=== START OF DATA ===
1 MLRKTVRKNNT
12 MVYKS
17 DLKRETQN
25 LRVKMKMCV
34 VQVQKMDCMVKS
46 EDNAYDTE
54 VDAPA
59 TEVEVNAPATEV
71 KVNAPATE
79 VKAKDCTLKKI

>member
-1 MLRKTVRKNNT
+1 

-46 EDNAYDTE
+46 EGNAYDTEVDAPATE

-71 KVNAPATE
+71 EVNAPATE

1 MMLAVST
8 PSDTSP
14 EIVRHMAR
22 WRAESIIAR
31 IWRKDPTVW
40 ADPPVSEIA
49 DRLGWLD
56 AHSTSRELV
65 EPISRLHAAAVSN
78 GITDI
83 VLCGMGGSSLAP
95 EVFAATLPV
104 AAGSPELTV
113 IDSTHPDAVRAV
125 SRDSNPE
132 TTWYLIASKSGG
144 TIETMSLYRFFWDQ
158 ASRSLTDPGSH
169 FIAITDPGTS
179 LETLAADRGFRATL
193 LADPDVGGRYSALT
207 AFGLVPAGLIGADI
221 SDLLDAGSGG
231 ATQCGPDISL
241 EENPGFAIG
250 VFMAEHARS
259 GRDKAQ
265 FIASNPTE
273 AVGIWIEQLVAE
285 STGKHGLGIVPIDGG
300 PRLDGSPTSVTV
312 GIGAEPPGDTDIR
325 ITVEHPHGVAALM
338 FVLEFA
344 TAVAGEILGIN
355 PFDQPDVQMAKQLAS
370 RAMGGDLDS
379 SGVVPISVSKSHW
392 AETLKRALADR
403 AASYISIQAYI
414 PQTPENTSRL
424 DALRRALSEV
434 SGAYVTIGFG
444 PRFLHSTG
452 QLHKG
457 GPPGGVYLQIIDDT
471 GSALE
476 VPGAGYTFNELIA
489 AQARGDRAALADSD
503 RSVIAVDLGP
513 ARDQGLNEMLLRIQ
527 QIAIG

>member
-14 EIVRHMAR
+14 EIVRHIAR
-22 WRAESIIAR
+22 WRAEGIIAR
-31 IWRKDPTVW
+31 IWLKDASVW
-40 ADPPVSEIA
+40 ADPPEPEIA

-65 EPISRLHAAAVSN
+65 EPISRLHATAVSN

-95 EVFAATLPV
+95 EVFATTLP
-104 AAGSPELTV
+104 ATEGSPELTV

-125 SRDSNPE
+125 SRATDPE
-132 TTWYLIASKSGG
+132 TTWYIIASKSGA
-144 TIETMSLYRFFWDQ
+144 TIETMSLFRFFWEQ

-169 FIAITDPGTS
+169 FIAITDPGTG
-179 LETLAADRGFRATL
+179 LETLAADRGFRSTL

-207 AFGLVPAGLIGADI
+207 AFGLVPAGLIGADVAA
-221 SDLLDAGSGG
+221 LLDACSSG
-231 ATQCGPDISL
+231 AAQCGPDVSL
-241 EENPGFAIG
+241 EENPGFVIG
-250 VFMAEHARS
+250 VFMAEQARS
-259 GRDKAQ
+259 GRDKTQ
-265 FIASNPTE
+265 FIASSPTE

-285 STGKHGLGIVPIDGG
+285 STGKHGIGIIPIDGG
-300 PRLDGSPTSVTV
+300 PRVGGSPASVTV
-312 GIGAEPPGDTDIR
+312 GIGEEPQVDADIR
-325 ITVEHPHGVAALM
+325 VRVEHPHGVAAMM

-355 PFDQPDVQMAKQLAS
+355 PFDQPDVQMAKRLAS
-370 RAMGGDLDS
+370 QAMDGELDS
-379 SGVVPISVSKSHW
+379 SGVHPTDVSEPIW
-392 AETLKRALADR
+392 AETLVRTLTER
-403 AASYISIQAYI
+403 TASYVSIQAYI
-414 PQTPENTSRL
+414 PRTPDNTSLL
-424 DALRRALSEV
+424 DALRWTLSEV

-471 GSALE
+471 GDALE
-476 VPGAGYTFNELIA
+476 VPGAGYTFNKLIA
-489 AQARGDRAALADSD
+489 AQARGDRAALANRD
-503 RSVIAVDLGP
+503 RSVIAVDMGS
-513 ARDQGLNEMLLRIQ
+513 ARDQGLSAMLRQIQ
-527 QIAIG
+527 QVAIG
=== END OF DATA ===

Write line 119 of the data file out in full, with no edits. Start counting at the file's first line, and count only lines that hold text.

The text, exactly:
-370 RAMGGDLDS